align |əˈlīn| verb1 [with object]

  • place or arrange (things) in a straight line
  • put (things) into correct or appropriate relative positions
  • [no object] lie in a straight line, or in correct relative positions

alignment |əˈlīnmənt| noun1

  • arrangement in a straight line, or in correct or appropriate relative position
  • the act of aligning parts of a machine:oil changes, lube jobs, and wheel alignments.

 

Alignment as We Know It Doesn’t Work

How we think about things matters. The term alignment itself conjures up straight lines, correct angles, mechanical movement, and positional concerns. Both align and alignment clearly connote these qualities. Even if you know better, you will be affected by your ingrained understanding of the words. The idea of “straight lines”, “align [with object]”, and even “appropriate relative position”, miss the mark for considering what is healthy human support for movement.

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A LIFE OF INQUIRY | YOGA AND THE KLESHAS—Journey to Clarity and Freedom

ganeshhand-carved-stone

Ganesha—the Great Remover of Obstacles

The kleshas are the tendencies of individual consciousness, that when left unchecked, form serious obstacles to our evolving awareness. In his Yoga Sutra, Patanjali has encapsulated the basic patterns of mind that cause the most trouble for us in our embodied existence. The Yoga Sutra is very clear that all of these issues arise from the primary problem of lack of correct knowledge, lack of spiritual understanding of who and what we actually are. The Yoga Sutra is crystal clear that our main problem is, “Mistaking the Seer for the seen”. In this context, the Seer is the permanent and unchanging field of Awareness, and the seen is everything that exists in the field of form. Awareness and form are bound together to form all that exists in nature. This includes the personal ego, and all aspects of mind and body.  We make a big mistake when we allow our individual ego-mind to take on the role of the ultimate perceiver.

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RETHINKING HEALTHY HIPS IN YOGA

This article is specifically directed toward those of us who practice – and especially teach – yoga asana. So much is written about how to “open the hips”. Is that really what we want to be doing? The balance of stability and mobility is different for every person, and since “support” needs to precede any kind of action or opening, perhaps we need to be looking at integrity in the hip joints. Using a paradigm that is based not on increasing flexibility, but instead on increasing ease and comfort, needs to be looked at more carefully by all of us in the yoga community. What is flexibility anyway? What is tightness, for that matter?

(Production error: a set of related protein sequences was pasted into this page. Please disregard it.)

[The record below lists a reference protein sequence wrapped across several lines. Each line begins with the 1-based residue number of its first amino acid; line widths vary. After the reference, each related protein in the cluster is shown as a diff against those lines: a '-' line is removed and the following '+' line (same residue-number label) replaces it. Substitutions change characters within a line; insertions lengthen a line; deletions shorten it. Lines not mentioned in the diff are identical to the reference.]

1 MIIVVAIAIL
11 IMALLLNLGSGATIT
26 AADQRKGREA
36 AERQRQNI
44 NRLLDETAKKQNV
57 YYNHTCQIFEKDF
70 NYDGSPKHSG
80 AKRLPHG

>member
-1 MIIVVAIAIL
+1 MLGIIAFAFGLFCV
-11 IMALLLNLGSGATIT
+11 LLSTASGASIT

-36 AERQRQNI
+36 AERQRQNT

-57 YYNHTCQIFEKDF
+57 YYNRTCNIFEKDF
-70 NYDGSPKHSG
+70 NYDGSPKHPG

Anatomy of the Hip Joints

1-hipanatomy

  • Acetabulum
  • Head of the femur
  • Articular cartilage
  • Labrum
  • Synovial membranes
  • Synovial fluid
  • Joint capsule
  • Ligaments

The Neighboring Joints

The neighboring joints work in concert with the hip joints. When all the joints are in balance with one another, forces will flow through them in such a way that each, with its individual qualities, will play its part in distributing force appropriately to its nearest neighbor and through the body as a whole. Forces that are restricted in one joint will be transferred to the next joint – often applying undue stress. The more peripheral joints of the feet, ankles, forelegs, and knees are smaller than the relatively large hip and sacroiliac joints. The peripheral joints provide a good amount of articulation. When they are not functioning well, they will put strain into the hips and sacroiliacs. The hip joints are highly mobile, but are importantly designed for greater stability than the more peripheral joints in the legs and feet. Stability in the sacroiliac joints is equally important, and the hip joint is far more mobile than the sacroiliac. Restriction in the hip will cause the sacroiliac to take stress.